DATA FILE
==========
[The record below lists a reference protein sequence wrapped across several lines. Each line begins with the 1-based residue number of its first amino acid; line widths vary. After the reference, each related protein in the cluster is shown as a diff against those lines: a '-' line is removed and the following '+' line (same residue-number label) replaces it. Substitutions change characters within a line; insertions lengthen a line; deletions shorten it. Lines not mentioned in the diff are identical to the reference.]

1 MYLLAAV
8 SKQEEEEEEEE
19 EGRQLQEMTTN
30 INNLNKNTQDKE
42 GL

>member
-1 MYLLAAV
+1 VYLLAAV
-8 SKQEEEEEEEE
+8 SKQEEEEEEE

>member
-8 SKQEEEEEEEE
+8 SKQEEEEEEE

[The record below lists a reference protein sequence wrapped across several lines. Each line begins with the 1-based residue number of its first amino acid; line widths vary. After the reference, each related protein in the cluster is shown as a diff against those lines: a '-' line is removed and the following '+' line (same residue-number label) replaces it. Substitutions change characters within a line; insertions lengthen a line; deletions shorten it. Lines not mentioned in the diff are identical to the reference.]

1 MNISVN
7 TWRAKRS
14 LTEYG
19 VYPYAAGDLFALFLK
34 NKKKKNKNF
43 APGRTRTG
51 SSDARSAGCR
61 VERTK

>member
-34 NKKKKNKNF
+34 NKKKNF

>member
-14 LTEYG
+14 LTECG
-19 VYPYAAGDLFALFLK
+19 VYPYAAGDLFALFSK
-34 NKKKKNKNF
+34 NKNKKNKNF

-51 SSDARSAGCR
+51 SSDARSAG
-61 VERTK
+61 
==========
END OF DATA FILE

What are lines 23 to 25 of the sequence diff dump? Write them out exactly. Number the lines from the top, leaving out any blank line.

61 VERTK

>member
-34 NKKKKNKNF